Thank goodness for malls.

Shortly after bringing my children to their summer camps each morning, I head to the mall in southeast Baton Rouge to join the mall walkers.

I made a switch in my walking venue after the weather turned sweltering. I used to exercise on park walking paths with my sisters-in-law and my children.

Sometimes I’d trip on areas of uneven concrete or find myself running away from a flying insect or a swarm of gnats.

That doesn’t happen at the mall. There is no heat or humidity to contend with. There is no uneven concrete, and the bugs remain outside.

However, those “sizzling hot summer sale” signs posted in some windows are hard to ignore. In fact, if I pass the same store several times in one week, the sale signs will sometimes drop from 20 to 30 or even 70 percent off.

“Bingo,” I say to myself.

I can’t help paying attention to the difference between mall walkers and mall shoppers.

Moms dressed in shorts and sneakers whisk their baby strollers past department stores and kiosks. They don’t dare stop because they are trying to finish their laps.

A gray-haired woman outfitted in walking shoes and shorts is lifting her head and smiling as she passes another walker who is pressing her earphones to her head and pushing buttons on her iPod.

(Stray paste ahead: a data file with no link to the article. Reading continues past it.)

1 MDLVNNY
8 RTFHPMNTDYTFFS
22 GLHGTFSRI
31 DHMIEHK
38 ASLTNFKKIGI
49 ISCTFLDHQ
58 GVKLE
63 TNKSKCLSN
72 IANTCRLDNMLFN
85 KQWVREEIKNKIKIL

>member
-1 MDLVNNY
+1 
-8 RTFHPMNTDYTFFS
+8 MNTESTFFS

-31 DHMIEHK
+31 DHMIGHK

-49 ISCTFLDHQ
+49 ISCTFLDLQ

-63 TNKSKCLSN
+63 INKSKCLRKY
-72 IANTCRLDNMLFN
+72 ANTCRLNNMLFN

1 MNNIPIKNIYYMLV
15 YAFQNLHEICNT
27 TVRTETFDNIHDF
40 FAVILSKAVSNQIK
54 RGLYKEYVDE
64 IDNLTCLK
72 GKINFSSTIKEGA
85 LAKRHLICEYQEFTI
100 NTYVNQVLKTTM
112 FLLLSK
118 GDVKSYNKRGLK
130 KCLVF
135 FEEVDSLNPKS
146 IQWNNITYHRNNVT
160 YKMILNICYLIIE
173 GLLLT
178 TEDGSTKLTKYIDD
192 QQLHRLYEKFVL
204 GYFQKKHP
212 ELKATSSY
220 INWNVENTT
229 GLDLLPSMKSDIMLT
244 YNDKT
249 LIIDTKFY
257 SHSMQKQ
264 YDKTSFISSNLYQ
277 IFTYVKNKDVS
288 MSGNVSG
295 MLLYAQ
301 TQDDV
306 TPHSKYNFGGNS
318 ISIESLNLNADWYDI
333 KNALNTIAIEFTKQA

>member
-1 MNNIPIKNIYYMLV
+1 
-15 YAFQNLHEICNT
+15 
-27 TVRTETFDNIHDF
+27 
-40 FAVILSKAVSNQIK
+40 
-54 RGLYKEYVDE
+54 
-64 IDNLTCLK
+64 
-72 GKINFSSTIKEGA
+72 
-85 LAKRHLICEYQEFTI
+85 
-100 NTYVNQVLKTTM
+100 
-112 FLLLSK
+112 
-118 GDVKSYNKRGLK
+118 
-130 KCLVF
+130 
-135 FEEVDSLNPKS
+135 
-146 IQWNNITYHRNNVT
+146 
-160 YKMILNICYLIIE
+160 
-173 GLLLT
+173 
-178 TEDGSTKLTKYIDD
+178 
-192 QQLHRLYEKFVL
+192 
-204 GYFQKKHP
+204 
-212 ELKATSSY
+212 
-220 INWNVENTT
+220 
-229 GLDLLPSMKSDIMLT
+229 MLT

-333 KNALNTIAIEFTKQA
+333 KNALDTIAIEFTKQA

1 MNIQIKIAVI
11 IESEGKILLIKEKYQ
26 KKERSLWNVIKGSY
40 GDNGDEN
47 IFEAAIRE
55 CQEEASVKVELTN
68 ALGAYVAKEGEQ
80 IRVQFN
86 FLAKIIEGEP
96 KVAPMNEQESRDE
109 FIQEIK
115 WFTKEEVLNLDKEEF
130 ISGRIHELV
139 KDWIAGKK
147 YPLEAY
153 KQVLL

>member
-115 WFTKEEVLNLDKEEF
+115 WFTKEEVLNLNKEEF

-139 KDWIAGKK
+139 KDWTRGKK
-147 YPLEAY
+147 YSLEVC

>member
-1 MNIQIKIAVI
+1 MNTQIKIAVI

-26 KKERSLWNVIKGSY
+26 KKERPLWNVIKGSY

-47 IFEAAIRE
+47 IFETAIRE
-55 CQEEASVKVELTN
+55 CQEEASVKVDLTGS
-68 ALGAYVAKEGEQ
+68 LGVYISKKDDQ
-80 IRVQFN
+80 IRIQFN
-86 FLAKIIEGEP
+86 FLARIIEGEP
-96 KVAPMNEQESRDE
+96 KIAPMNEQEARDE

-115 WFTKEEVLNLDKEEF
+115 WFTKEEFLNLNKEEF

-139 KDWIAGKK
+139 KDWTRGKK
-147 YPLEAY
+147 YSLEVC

Several janitors are busily preparing the mall for the onslaught of shoppers, and mall workers are setting up store displays and sales signs.

As the shoppers and the mall walkers begin the merge, I watch and even eavesdrop a bit on what folks are talking about. One man is sitting outside a store and waiting for the manager to interview him.

“I’ve never held a real job before,” the interviewee tells the manager.

I held my breath and thought, “that probably wasn’t the best thing to tell the interviewer.”

As the store doors begin opening and the shoppers are walking in and out of stores with their shopping bags, I’m zooming past them with one thing on my mind: making that mile-long trek through the mall.

My doctor always tells me that 30 minutes a day of walking or some amount of physical activity can improve heart health and help maintain weight.

Other mall walkers have the same idea. Sure, they are enjoying the fantastic climate-controlled conditions and eyeing the sales.

But, more importantly, they are taking the time to address their health and wellness. And all I can say is thank goodness for malls for giving us a cool, comfortable place to do it.

Chante Dionne Warren is a freelance writer. She can be reached at